Undoubtedly, the most important part of any presentation is the audience.  After all, without them you would just be standing talking to yourself, which is one of the first signs of madness.

The more you know about your audience the better.

  • How many people are you expecting?
  • How senior are they?  Is there a mixture?
  • Is there a predominance of men or women?
  • Are they management or workers?
  • What are they interested in?
  • Why have they turned up?
  • What are their objectives?
  • What’s in it for them?

Think about what they want to hear, not what you have to tell.

Think about why they are listening, not why you are talking.

Are there any particular people in the audience who are more important to you than the others are?  If so, make sure you give them lots of eye contact; it makes a difference, particularly with a smallish (up to 50 people) audience.

Try to talk to as many of the audience as you can beforehand, if you have the opportunity.  That way you will have a better understanding of what they already know and what they are hoping to find out.

Certainly, if this is a sales presentation to a new prospect for your company, my recommendation is not to give a presentation at your first meeting.  Arrange a pre-presentation meeting with one or two key contacts so you can discover as much as possible about their situation, their people and their needs, before you present.  That way, you can tailor your presentation to suit them.  Make the presentation more personal to the audience so that they become more involved.

If you are forced into giving a presentation at your first meeting and your main contact invites a few other people to sit in, make sure you know who they are and do not rely on your first impressions.

However, probably the most important thing to remember about your audience is that they want you to succeed.  It is rare in business to business presentations for you to have a hostile audience.  At a minimum, they have invested their time in being there to listen to you, and they may have invested in the cost of getting to the venue etc.  Even if they have a grudge against you, the fact that they have come to listen means that they may be open to resolving that grudge and will be keen to hear what you have to say.  In these situations, it really pays to know your audience and their expectations.  Be honest with them and do not skirt round the issue; address it head on.  But at the same time, avoid an argument with any one member of the audience.  If you argue with one, you will be perceived as arguing with everyone, and your presentation will fail.  It is better to keep arguments until after the presentation when you can talk one on one with your detractor.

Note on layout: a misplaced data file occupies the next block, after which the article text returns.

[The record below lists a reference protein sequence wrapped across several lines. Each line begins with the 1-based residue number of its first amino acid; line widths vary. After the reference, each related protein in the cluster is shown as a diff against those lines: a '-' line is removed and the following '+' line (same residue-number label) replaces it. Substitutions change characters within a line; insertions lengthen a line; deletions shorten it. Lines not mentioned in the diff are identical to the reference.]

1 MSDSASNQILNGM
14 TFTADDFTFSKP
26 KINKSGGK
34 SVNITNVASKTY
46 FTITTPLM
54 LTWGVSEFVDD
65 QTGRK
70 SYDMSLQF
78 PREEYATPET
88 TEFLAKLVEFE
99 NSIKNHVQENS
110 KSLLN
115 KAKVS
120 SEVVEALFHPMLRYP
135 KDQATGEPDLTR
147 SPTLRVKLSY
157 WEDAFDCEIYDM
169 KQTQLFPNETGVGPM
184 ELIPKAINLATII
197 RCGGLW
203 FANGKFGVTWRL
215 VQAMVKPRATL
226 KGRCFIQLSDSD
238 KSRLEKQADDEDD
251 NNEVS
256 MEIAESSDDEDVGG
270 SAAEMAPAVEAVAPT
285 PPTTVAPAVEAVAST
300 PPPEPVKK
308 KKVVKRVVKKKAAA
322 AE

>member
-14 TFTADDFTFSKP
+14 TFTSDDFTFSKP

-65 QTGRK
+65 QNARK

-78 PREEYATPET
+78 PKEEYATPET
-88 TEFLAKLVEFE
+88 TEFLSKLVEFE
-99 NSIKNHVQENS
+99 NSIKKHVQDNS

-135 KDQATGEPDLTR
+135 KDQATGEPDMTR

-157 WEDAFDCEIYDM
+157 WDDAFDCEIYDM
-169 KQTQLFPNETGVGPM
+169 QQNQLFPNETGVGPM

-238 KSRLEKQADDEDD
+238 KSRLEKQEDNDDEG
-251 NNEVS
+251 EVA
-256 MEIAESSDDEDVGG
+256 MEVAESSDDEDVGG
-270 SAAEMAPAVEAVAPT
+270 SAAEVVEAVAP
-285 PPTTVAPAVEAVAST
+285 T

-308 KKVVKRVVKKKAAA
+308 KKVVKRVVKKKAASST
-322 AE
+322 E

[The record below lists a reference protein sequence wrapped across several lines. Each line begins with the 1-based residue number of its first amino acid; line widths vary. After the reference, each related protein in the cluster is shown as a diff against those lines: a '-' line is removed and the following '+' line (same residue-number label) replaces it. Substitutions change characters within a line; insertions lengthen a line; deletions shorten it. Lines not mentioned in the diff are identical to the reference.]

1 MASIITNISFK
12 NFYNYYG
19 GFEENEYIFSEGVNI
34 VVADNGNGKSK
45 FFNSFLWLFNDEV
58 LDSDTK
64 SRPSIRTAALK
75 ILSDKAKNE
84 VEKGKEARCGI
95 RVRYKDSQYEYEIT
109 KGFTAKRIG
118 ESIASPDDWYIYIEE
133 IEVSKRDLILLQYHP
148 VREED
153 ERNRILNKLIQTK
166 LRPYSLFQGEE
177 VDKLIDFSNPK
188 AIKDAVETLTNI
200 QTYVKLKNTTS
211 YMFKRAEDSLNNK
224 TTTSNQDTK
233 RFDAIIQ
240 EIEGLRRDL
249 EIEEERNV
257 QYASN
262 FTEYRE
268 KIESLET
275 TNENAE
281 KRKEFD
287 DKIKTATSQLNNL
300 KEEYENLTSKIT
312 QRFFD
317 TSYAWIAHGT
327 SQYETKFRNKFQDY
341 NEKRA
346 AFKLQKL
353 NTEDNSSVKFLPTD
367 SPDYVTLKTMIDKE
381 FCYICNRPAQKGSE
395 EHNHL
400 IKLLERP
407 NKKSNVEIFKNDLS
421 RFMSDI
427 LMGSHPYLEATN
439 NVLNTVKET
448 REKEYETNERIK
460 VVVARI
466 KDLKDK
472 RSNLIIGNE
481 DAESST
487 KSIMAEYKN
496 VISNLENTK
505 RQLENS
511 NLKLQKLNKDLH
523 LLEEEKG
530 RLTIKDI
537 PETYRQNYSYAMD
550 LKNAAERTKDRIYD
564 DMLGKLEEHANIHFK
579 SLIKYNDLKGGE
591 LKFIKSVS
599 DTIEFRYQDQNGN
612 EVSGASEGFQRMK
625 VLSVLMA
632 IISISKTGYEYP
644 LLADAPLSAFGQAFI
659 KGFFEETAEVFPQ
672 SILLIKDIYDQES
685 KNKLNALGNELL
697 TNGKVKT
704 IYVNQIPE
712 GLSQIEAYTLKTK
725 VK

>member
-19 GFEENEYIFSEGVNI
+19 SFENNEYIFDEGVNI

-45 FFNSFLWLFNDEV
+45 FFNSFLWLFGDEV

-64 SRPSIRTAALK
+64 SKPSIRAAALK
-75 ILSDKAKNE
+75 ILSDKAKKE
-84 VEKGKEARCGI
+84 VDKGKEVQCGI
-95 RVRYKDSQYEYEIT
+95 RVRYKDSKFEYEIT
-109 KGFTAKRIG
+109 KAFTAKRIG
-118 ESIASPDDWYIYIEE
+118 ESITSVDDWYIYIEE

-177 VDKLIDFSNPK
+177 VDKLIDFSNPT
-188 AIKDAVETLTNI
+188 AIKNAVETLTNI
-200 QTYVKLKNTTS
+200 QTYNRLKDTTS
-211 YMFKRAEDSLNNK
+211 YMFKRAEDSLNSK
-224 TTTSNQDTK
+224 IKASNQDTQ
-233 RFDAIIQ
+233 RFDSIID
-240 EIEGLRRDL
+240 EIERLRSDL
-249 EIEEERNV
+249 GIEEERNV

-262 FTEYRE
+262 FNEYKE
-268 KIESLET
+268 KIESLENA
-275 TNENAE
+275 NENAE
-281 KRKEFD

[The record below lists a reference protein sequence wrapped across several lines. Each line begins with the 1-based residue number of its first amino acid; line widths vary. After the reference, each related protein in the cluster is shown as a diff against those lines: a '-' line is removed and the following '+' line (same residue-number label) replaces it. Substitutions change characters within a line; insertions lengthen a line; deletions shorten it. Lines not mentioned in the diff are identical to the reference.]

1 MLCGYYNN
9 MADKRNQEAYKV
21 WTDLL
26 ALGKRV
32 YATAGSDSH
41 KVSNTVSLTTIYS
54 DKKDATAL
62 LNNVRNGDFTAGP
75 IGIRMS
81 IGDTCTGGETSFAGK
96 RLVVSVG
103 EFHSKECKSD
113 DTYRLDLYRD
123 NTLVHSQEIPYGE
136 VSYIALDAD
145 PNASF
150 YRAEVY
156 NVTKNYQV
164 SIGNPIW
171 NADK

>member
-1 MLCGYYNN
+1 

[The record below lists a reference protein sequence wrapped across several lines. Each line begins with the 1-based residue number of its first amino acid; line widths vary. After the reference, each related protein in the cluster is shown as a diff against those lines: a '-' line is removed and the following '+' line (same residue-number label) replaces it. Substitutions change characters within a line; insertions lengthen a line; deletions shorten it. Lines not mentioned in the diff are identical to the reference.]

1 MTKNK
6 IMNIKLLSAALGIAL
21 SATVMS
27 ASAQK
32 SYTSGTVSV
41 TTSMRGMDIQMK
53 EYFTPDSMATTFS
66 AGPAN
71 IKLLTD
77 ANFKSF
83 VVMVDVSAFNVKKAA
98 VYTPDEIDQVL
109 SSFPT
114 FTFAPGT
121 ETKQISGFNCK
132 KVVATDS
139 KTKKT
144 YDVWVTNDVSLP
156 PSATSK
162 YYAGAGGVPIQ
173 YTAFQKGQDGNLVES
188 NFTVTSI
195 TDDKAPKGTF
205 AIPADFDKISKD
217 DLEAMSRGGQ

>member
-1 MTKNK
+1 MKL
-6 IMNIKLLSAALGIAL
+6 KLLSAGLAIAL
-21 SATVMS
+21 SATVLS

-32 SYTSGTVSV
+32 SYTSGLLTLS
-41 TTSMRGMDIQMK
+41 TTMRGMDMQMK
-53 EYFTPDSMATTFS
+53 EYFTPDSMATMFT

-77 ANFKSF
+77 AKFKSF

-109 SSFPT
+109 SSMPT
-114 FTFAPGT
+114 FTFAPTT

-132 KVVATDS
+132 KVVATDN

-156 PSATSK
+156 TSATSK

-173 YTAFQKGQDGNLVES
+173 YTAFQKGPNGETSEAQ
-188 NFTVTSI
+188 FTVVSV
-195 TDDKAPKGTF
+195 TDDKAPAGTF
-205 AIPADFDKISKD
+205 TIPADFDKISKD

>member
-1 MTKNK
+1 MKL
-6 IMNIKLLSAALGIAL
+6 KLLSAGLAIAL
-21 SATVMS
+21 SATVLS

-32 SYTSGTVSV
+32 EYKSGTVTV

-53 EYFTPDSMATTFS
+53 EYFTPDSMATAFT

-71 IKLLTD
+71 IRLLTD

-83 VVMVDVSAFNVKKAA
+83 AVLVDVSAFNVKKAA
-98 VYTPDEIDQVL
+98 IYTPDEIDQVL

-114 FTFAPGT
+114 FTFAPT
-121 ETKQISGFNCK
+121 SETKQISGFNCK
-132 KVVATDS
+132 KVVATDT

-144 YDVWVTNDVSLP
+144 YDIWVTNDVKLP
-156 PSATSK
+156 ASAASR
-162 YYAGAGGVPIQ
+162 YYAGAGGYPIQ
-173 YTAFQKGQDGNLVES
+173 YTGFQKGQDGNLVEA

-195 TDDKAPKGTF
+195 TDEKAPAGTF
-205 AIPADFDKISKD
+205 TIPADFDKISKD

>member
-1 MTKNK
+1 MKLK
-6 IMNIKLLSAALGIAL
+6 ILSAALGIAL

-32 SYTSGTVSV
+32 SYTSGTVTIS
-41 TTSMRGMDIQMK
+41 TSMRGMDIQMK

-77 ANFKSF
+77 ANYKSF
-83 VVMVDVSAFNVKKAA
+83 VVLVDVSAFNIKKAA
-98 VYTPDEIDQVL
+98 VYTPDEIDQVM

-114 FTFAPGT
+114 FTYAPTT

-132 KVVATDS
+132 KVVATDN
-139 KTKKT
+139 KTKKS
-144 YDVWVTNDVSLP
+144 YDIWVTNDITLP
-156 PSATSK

Your audience want you to give a truly inspired presentation; they do not want to be bored to sleep.  So from the very start, they should be on your side and this is your opportunity not to lose them.

Presentation Training and Coaching is available from the author of this blog. Please visit my presentation training  website.

Give me a day and I’ll change your presentations, forever


One Response to Audience

  1. […] only way you can do this is to know you audience (See A for Audience), and put yourself in their shoes. Imagine going on a first date with someone who dominated the […]

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